It is with great sadness that we report the passing of Estonian composer Veljo Tormis. Regarded as one of the most prolific and most innovative choral composers of the 20th century, he ceaselessly kept alive the memories of ancient peoples along the shores of the Baltic Sea whose cultures and languages have long since died. His hauntingly beautiful a cappella compositions are deeply rooted in Estonian and Balto-Finnic folk music traditions and include folkloric and shamanistic elements. He famously stated, “It is not I who makes use of folk music. It is folk music that makes use of me!” Tormis received his formal musical education at the Tallinn Music School, and following World War II, from the Tallinn and Moscow Conservatories. Initially he wrote a good deal of symphonic music, about 35 film scores, and even an opera.
Increasingly, however, he began his research into ancient forms of music making. For Tormis, “all music begins with words,” and he composed well-over 500 choral works exclusively for the human voice. His colorful, almost orchestral style of writing for voices is always remarkable, to say nothing of his skill at creating tensions with the cumulative, seemingly monotonous repetition of ancient folk tunes. During the days of Soviet censorship, a number of his more politically provocative works were banned, but his compositional voice could never be silenced. Considered a national icon in Estonia, and more popular at home than his compatriot, colleague and student Arvo Pärt, Tormis gained an international following with his 1972 composition Raua needmine (Curse Upon Iron.) A compilation of Kavevala verses, Finnish incantations, and free poetic text, the chant tells the story of how iron was found, how it was made strong, and how it finally turned evil. According to ancient belief, knowledge of the origin of a thing—calling an evil by name—will give power over it. Invoking ancient Shamanistic traditions to construct an allegory about the evils of war, the composition features extended chanting accompanied by a traditional shaman drum, with complex harmonies gradually building towards a powerful final explosion of dissonant clusters. More recently, his works have been performed worldwide, and he received commissions from a number of pre-eminent a cappella groups. Following his 70th birthday in 2000, Tormis announced that his life’s work was done and that he would compose no more music. Since then, he has remained active, editing and revising his extensive oeuvre.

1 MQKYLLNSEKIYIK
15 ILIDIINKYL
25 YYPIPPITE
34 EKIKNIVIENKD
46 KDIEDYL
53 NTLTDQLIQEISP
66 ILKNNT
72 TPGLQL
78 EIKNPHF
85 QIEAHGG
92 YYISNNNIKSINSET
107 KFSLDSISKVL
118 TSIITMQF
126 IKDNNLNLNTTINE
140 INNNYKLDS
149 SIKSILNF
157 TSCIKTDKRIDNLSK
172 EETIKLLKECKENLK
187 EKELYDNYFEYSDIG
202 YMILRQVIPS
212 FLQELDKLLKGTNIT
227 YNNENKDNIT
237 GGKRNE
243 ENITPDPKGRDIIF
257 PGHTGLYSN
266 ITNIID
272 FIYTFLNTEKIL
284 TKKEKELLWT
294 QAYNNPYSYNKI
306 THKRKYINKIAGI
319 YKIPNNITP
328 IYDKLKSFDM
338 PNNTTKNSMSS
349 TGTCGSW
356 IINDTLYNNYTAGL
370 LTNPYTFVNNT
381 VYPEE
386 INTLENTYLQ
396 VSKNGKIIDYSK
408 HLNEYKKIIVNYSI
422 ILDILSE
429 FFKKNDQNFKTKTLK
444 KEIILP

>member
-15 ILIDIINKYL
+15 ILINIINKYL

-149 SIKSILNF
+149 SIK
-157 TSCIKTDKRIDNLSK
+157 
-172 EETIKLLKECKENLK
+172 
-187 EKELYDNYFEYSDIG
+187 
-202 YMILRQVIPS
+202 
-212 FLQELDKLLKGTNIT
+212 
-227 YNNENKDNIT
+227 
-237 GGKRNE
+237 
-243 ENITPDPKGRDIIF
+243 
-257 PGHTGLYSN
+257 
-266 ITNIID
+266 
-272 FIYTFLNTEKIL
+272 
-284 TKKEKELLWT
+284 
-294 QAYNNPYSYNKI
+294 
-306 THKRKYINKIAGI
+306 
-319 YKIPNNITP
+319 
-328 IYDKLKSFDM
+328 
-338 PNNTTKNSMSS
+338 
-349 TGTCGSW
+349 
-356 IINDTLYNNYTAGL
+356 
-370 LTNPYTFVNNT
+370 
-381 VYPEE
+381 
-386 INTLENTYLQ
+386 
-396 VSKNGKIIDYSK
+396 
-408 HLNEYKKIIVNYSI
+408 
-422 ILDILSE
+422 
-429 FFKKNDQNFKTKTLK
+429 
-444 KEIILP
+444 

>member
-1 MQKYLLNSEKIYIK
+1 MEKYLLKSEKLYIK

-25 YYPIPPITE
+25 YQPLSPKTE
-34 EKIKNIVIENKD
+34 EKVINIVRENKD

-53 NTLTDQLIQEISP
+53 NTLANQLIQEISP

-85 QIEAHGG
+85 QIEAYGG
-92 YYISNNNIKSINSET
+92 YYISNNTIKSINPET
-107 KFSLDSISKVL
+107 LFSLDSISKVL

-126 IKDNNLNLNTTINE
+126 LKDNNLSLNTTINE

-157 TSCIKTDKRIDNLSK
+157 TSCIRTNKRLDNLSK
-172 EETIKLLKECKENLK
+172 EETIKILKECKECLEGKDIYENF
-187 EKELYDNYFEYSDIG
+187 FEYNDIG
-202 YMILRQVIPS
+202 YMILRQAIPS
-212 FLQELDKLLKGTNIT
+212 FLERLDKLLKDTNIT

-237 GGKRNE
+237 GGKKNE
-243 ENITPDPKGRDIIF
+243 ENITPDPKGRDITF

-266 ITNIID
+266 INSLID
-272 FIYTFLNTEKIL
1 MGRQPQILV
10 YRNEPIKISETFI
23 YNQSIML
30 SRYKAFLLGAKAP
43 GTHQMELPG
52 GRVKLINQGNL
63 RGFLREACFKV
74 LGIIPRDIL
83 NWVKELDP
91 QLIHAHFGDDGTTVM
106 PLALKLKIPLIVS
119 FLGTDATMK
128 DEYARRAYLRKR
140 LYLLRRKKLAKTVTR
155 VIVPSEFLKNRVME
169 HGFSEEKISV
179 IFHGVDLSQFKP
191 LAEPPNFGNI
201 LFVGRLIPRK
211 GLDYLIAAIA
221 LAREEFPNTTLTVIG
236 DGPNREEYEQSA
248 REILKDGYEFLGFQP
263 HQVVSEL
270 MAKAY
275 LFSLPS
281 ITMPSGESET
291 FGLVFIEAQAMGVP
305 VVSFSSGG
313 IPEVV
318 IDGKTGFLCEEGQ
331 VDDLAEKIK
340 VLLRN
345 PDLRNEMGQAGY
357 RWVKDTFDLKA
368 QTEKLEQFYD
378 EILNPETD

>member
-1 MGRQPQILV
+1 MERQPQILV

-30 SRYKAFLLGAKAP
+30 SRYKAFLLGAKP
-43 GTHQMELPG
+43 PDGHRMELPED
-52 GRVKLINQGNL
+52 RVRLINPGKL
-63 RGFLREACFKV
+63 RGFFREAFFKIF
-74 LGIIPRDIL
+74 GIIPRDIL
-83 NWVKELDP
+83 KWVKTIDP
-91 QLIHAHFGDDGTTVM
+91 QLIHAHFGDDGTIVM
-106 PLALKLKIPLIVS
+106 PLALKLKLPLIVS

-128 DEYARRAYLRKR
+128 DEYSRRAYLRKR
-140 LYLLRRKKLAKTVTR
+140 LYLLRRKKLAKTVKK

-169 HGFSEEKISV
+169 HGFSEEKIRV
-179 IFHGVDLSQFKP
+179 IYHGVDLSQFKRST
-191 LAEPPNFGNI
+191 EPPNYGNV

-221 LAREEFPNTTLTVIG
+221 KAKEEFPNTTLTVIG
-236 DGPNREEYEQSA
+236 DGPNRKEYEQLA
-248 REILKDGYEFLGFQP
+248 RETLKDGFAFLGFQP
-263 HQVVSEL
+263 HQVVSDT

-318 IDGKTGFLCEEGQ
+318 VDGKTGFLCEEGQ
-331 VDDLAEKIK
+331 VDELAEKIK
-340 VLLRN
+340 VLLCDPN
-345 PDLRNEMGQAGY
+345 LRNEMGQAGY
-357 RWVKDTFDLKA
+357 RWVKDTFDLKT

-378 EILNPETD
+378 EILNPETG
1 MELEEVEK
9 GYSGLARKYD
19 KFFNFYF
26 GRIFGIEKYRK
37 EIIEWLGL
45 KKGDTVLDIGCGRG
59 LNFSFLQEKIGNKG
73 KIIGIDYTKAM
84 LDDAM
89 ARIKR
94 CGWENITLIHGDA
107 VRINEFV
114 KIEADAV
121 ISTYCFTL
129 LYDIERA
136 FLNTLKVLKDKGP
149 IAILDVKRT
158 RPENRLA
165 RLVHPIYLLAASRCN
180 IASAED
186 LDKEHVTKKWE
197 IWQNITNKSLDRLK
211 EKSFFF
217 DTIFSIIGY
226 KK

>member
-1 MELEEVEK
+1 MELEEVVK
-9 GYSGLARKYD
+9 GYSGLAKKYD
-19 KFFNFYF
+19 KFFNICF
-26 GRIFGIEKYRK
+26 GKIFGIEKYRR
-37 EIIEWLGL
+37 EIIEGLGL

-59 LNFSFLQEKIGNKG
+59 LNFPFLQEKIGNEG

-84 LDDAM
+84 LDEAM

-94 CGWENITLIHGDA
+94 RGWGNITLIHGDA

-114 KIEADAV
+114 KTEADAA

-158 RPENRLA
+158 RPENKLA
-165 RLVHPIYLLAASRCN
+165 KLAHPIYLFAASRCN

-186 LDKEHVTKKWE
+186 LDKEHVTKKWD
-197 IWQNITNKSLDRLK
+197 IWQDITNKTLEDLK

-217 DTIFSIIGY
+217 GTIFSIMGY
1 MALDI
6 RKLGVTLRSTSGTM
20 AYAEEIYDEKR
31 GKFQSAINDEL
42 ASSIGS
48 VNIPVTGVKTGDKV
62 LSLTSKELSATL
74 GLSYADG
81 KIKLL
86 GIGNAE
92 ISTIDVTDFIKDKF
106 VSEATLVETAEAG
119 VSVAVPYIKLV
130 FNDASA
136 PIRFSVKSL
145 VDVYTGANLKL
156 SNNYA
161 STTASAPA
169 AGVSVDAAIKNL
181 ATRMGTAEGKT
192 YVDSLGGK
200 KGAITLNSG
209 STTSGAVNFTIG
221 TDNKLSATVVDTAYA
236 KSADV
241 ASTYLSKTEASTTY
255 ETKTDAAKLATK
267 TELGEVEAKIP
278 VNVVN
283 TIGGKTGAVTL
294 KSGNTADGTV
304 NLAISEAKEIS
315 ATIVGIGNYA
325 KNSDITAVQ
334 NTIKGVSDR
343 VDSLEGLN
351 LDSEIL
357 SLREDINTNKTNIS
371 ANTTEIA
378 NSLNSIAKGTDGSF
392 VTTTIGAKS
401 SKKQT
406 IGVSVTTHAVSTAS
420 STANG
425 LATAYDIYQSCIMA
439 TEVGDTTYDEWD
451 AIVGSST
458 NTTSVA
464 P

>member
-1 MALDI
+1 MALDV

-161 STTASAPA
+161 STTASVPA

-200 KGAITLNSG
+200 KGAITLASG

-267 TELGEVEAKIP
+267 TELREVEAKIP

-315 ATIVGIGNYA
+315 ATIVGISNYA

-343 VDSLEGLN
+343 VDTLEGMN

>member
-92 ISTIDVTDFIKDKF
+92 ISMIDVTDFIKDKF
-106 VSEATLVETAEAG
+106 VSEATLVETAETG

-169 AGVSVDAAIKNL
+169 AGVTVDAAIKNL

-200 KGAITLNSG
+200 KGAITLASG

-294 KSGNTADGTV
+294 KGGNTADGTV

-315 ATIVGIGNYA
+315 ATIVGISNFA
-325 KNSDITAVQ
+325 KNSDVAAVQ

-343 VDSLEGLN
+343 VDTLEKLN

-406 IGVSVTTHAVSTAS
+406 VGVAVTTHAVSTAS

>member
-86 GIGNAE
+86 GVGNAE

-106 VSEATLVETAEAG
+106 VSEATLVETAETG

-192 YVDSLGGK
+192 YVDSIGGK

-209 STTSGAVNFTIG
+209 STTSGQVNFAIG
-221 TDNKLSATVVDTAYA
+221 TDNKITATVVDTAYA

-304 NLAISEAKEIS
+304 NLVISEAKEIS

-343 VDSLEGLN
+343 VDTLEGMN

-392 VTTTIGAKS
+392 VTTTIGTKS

Veljo Tormis: Raua needmine (Curse Upon Iron)
Veljo Tormis: Jaanilaul (St. John’s Song)